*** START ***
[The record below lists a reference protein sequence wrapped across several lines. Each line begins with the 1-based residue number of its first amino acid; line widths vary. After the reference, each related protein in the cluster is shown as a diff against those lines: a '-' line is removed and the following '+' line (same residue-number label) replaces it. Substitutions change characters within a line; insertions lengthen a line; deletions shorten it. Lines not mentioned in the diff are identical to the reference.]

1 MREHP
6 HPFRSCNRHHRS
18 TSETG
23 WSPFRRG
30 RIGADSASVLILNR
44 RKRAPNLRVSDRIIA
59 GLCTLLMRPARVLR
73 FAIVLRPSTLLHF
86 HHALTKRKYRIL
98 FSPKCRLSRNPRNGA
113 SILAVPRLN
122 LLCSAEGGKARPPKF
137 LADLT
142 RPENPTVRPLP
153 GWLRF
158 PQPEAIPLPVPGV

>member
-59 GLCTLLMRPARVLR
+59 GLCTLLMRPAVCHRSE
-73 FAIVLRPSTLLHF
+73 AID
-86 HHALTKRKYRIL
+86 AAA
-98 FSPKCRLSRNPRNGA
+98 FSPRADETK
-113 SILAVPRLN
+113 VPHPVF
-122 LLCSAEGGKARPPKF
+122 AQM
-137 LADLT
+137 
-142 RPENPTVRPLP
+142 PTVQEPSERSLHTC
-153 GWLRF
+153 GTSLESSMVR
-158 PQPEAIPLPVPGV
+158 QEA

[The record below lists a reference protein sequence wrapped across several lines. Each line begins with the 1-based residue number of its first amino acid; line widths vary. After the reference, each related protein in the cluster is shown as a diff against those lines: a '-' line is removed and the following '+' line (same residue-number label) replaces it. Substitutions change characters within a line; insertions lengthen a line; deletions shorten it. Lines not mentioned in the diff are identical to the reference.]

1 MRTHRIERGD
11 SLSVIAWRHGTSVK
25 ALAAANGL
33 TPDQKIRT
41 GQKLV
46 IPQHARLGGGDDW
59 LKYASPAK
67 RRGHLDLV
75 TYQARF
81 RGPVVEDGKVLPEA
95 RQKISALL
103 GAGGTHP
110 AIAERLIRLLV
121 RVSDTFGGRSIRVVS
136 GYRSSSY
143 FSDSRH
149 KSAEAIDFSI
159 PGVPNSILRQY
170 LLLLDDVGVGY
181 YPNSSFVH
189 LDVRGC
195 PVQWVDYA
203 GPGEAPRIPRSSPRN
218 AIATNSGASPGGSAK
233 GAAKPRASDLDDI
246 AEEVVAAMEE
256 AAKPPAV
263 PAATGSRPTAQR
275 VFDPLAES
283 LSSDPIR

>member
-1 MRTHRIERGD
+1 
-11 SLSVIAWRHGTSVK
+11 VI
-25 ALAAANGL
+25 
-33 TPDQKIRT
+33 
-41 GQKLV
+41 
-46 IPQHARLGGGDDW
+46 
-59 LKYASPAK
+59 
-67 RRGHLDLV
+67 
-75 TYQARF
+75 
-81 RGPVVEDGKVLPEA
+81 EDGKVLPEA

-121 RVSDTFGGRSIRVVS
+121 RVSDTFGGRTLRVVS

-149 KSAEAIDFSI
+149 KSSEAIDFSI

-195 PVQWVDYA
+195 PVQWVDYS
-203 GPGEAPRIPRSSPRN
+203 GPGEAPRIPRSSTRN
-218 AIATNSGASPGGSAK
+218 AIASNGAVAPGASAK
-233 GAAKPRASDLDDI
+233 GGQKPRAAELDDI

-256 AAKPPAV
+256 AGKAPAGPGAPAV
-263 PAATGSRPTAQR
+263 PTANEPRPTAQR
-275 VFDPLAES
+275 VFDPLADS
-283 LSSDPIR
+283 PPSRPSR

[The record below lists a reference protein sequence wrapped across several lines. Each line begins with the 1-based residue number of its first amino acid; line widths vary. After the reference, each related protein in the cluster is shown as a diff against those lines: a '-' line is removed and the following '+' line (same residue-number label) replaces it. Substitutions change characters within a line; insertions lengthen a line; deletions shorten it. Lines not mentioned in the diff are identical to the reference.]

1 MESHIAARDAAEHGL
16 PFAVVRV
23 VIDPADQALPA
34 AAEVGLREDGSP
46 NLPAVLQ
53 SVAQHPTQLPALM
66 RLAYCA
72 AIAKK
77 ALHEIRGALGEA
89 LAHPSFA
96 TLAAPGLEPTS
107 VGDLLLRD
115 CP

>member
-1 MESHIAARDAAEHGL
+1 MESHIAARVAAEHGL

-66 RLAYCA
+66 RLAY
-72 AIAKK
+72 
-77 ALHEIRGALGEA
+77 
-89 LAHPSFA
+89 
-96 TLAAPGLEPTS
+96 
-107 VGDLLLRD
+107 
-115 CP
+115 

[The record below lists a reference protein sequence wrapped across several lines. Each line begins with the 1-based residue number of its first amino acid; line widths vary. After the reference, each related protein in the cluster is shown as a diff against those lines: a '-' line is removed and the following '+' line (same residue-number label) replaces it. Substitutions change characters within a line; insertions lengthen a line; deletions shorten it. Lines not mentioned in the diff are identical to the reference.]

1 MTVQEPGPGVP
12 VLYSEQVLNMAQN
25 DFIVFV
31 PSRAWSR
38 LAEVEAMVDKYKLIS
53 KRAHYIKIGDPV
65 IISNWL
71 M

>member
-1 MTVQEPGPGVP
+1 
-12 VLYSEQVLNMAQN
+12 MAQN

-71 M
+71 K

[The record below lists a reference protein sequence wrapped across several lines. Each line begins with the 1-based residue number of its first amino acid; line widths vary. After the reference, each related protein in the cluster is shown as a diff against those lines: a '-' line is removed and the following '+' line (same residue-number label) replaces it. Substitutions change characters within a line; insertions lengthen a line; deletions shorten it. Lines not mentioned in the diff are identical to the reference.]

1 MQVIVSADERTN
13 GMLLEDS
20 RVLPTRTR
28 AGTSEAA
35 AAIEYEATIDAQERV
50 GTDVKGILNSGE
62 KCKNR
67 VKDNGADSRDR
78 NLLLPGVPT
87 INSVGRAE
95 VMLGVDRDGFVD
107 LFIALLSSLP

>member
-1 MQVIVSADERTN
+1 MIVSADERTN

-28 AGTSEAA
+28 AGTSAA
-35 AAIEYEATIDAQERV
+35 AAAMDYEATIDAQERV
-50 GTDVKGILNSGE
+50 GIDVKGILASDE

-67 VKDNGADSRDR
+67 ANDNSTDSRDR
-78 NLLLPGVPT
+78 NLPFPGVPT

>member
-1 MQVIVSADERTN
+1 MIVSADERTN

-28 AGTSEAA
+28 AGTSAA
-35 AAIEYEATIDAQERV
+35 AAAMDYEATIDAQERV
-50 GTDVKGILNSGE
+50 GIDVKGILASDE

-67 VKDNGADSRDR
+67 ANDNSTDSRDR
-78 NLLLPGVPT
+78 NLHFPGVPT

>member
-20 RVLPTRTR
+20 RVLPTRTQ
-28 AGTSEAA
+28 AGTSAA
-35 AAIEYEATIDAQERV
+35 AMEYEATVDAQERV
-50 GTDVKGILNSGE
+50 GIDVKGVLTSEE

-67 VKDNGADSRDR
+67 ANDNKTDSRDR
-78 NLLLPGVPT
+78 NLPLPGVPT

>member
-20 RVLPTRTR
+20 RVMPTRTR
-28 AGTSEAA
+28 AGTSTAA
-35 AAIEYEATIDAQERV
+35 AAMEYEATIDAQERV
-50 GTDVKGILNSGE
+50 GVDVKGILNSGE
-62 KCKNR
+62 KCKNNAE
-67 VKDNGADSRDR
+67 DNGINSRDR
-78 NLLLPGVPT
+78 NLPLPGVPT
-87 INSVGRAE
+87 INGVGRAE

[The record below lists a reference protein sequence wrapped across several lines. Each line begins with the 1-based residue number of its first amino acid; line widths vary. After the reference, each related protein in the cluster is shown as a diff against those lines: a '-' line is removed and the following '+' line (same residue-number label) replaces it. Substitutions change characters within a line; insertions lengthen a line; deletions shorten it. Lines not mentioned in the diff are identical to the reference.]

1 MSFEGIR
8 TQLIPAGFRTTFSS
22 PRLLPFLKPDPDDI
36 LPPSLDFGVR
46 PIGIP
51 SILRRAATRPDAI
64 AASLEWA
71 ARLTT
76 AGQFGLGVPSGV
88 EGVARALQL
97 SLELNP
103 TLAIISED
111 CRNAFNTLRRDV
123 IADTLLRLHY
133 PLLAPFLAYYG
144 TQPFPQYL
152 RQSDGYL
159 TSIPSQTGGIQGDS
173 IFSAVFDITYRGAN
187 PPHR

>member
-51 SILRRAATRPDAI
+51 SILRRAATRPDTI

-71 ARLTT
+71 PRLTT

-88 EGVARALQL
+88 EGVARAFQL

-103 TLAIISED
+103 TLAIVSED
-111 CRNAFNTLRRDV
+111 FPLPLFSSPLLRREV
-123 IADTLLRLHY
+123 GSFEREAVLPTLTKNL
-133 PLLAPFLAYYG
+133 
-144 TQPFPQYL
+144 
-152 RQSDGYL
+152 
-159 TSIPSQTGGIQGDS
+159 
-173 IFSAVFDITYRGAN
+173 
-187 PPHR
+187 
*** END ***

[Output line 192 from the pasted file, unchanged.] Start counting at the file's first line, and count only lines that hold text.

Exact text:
+50 GIDVKGILASDE